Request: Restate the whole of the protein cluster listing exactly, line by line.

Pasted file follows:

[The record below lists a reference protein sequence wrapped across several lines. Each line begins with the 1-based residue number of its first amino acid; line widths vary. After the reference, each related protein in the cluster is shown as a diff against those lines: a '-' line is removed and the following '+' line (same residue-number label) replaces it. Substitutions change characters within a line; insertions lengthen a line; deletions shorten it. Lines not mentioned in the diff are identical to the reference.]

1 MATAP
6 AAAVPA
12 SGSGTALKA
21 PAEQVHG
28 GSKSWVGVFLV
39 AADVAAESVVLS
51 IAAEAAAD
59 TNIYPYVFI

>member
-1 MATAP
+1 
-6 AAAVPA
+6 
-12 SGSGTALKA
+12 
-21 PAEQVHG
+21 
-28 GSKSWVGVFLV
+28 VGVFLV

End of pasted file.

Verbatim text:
[The record below lists a reference protein sequence wrapped across several lines. Each line begins with the 1-based residue number of its first amino acid; line widths vary. After the reference, each related protein in the cluster is shown as a diff against those lines: a '-' line is removed and the following '+' line (same residue-number label) replaces it. Substitutions change characters within a line; insertions lengthen a line; deletions shorten it. Lines not mentioned in the diff are identical to the reference.]

1 MATAP
6 AAAVPA
12 SGSGTALKA
21 PAEQVHG
28 GSKSWVGVFLV
39 AADVAAESVVLS
51 IAAEAAAD
59 TNIYPYVFI

>member
-1 MATAP
+1 
-6 AAAVPA
+6 
-12 SGSGTALKA
+12 
-21 PAEQVHG
+21 
-28 GSKSWVGVFLV
+28 VGVFLV